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An unborn child narrates Cooper's earthy fourth novel, which, through a minute exploration of the lives and loves of the residents of Dream Street in the town of Place, aims to unveil the vastness of human experience. At the heart of the novel is the narrator's future mother, Eula Too. Born to a poor African-American family in a small town outside of Chicago, Eula Too spent her early years caring for her numerous younger siblings, finding time to sneak away for lessons with a beloved teacher and letting an impotent chauffeur touch her for spending money. When she eventually flees home, hoping for a better life in Depression-era Chicago, she is raped and abandoned, only to be discovered by the rich owner of a high-class brothel. Madame LaFon takes Eula Too in, not as a future prostitute but as a friend. The years pass and Eula Too, now a loving, moral young woman, accompanies Madame to her hometown of Place, where she endeavors to turn the neighborhood into a haven of love and goodwill. A certain didacticism-about politics, rich-poor relations and the importance of morality-gives the tale added depth, if also a kind of heavy-handedness. Cooper's (The Wake of the Wind) simple, plain writing and unequivocal regard for all people stand out in a novel scattered in narrative but united in its humanity. Agent, Anna Ghosh. (Oct.) (c) Copyright PWxyz, LLC. All rights reserved
From Booklist, Copyright © American Library Association. Used with permission.
I have not been born . . . yet, Cooper begins her intriguing novel, which features a not-yet-born narrator following the life of her chosen family. The not yet born have some freedom to choose their families and possess knowledge of life and people that they gradually lose after birth. The narrator provides running commentary on world events, human frailty, and the life of her poor black descendants as they move from sharecropping in the rural South to Chicago and finally a small town called Place, under much improved circumstances. Eula Too, the narrator's mother-to-be, survives grinding poverty and rape at a tender age to find refuge as a companion to a wealthy white woman operating a high-class brothel. Madame and Eula Too develop a binding friendship that serves as the nexus for examining friendships and family relationships across generations, race and ethnicity, and class against the backdrop of the Depression, the world wars, and the civil rights movement. Cooper's universal sensibilities and strong character development are on full display in this provocative novel. --Vanessa Bush Copyright 2004 Booklist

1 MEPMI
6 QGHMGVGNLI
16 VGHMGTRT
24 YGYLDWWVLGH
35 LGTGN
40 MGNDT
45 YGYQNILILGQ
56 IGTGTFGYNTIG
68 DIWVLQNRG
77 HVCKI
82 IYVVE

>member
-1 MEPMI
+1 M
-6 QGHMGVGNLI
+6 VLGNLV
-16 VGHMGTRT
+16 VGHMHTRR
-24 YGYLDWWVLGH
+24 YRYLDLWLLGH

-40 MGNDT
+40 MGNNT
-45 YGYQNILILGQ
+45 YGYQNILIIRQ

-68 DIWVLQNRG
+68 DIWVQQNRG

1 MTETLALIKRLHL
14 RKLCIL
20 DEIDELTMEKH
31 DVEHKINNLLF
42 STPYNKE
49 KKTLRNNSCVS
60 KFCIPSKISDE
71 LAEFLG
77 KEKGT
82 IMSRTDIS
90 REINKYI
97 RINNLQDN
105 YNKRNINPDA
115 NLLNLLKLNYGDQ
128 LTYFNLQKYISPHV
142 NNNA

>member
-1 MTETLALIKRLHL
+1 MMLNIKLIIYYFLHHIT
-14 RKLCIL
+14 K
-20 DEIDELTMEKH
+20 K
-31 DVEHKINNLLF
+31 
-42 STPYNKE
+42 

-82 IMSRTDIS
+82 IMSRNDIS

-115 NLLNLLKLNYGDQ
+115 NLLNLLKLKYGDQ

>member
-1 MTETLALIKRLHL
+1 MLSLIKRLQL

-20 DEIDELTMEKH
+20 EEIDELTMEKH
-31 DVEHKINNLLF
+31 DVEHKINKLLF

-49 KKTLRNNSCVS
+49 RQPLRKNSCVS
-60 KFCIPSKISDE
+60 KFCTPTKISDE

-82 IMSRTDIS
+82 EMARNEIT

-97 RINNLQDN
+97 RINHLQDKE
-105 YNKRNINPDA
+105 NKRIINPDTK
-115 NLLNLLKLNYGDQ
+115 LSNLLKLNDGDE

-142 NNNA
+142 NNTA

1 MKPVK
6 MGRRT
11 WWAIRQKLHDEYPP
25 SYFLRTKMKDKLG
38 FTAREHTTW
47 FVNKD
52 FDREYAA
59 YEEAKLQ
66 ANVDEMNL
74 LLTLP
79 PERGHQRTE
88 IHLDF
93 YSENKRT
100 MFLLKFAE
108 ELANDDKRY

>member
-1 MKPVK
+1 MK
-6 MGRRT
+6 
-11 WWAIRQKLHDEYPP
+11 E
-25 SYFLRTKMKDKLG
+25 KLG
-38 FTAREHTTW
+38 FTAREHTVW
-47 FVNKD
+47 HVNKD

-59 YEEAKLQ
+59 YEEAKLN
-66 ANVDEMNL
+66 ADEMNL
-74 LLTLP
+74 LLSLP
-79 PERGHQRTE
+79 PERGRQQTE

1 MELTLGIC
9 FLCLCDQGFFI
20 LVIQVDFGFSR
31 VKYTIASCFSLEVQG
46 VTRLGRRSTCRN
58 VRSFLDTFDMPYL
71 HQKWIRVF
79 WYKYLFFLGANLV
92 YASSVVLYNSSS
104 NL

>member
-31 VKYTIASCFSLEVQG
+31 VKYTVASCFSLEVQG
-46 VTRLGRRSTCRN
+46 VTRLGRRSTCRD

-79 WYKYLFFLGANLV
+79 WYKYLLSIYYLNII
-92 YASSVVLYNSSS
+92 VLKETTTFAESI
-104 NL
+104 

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The voice of a Spirit not yet born into the world but with a few things to teach us about life, hope, and love narrates Cooper's fourth novel (after The Wake of the Wind). In this combination of novel and fable, the author notes that she envisioned a locale named Dream Street with a row of houses that held histories within their walls. Eula, a gentle yet courageous black woman, leads the reader to these houses and to a diverse group of residents whose lives intertwine under Eula's guidance. The first half is somewhat arduous in its detail of the long path that brings Eula to Dream Street. Once she arrives, however, the pace quickens. Using the recurring voice of the Spirit, Cooper seems to weave in her own beliefs as well as her hopes for a kinder, more universal spirituality. Cooper could well be called "The Grandma Moses of American Letters" in that her relatively simple, unvarnished style has a unique and captivating charm that clearly comes from the heart. Recommended for all fiction collections. Susanne Wells, P.L. of Cincinnati & Hamilton Cty. (c) Copyright 2010. Library Journals LLC, a wholly owned subsidiary of Media Source, Inc. No redistribution permitted.